For 85% of the patients, relapses are the exclusive clinical expression of multiple sclerosis during the early years of the disease and this defines the relapsing–remitting phase of the disease. In a proportion of these patients which increases with disease duration, the course of multiple sclerosis converts to a secondary progressive phase. For 15% of the patients, the progressive phase is free of a preceding relapsing–remitting phase. Relapses are present during the primary or the secondary progressive phase of the disease in ∼40% of the patients (Confavreux et al., 2000).

Although these data are well acknowledged, the actual spectrum of the clinical course of multiple sclerosis is still much debated. Following an international survey of clinicians involved with multiple sclerosis, the current consensus is to consider four distinct categories (Lublin and Reingold, 1996). The overall course of multiple sclerosis is thus classified as ‘relapsing–remitting’ when the disease exhibits only relapses and remissions; ‘secondary progressive’ when an initial relapsing–remitting phase is followed by a progressive phase, whether superimposed with relapses or not; ‘primaryprogressive’ when the disease starts with a progressive phase and no relapse supervenes upon progression; ‘progressive relapsing’ when the progressive phase is present since the onset of the disease and superimposed with relapses. Some authors also consider a category of ‘transitional multiple sclerosis’ for depicting the cases with an isolated relapse occurring at some point before or after the onset of disease progression (Filippi et al., 1995; Gayou et al., 1997; Stevenson et al., 1999, 2000). Therefore, a variety of types of evolution does exist for multiple sclerosis, not to mention the vast range of rates of accumulation of irreversible neurological disability during the disease from one patient to another. For many clinicians, describing the course and the prognosis is therefore a kind of ‘mission impossible’ or, at least, a puzzling task. For some of them, the term of multiple sclerosis could even encompass separate disease entities (Lucchinetti et al., 2000; Weinshenker, 2000).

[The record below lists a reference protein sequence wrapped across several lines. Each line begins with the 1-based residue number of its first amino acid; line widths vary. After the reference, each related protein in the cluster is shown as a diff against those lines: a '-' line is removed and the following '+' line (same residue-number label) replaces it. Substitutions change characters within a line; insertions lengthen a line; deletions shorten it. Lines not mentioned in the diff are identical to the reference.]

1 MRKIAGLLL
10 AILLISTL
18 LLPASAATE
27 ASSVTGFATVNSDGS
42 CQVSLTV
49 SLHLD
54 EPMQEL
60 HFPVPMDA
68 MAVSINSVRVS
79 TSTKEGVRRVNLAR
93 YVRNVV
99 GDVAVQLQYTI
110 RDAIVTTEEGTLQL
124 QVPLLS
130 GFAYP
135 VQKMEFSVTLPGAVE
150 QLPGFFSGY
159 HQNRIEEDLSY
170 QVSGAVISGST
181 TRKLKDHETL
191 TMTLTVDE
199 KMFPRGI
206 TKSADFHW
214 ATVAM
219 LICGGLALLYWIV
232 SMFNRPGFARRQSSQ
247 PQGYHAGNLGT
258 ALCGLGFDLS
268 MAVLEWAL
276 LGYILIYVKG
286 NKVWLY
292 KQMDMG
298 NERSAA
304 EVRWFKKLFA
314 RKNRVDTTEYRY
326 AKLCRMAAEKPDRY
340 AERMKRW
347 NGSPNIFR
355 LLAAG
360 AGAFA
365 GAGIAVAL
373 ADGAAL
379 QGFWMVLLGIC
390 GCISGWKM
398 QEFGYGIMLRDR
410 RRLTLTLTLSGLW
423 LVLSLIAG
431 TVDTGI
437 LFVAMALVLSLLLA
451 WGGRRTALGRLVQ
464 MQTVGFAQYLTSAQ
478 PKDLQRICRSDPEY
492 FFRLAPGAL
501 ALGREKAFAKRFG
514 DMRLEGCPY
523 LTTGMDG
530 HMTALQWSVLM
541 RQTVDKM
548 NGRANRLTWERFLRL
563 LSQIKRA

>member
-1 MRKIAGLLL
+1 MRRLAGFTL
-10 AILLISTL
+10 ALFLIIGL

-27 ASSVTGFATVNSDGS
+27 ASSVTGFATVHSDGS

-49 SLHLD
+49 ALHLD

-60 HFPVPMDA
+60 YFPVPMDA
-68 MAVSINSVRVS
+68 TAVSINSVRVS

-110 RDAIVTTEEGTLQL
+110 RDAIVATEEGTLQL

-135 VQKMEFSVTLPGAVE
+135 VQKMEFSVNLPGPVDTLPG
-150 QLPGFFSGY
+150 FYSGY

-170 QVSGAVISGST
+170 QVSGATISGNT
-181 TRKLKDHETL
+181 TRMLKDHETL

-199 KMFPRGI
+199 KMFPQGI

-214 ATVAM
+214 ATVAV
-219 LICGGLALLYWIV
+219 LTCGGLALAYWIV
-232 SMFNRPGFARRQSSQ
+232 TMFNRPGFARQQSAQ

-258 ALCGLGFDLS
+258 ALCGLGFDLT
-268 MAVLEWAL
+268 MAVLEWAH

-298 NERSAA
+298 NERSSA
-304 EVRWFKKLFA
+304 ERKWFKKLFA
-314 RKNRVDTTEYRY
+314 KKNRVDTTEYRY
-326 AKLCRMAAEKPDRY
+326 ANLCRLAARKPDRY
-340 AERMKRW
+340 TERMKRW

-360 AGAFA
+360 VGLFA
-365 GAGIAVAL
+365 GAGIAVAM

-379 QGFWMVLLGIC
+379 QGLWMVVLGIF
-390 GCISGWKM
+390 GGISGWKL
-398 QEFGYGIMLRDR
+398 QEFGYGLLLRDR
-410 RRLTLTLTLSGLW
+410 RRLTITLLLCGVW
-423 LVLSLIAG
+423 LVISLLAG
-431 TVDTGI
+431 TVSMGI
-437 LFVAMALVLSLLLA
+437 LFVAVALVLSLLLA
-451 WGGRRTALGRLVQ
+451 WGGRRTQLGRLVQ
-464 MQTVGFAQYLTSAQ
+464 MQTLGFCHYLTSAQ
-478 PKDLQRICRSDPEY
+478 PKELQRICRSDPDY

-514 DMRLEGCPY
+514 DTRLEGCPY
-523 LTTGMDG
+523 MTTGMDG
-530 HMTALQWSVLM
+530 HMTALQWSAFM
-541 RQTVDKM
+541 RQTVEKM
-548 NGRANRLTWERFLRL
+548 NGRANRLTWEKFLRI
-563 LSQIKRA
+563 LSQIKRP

We have hypothesized that under this apparent disorder and complexity, some rules could be drawn from the statistical analysis of the natural history of multiple sclerosis. This could help go deeper in the discussion over a splitting or a unifying concept of the disease and lead to a reappraisal of the Lublin and Reingold's (1996) classification. The Lyon Multiple Sclerosis Cohort is a unique natural history database both in terms of size and quantity of data gathered since 1957. It has been used to address the present issues.

Methods

Patient population and data collection

Patients were identified through the Lyon Multiple Sclerosis Cohort that was established in the Lyon Clinique de Neurologie in 1957. The cohort includes all the patients with a diagnosis of multiple sclerosis examined at least once at the clinic. Data were computerized in 1976 and, since 1990, have been entered on the European Database for Multiple Sclerosis (EDMUS) software (Confavreux et al., 1992).

Individual case reports include identification and demographic data, medical history, key episodes in the multiple sclerosis course (relapses, onset of the progressive phase, dates of assignment of the successive scores of irreversible disability), biological, electrophysiological and neuro-imaging data, and treatment. Data are entered retrospectively when the patient is first seen at the clinic. A specific effort is always made to obtain data from the original medical files, especially for the first neurological episode, and on the clinical course and disability. This effort is facilitated by the existing regional network of neurologists in our area and allows to update the database with follow-up data regularly. Data are collected prospectively whenever the patient returns, usually on a yearly basis. New data are automatically checked by the system for consistency with older information. Confidentiality and safety of the data are ensured in keeping with the recommendations of the French Commission Nationale Informatique et Libertés, which also provides approval. All patients give informed consent for having their data saved in the database.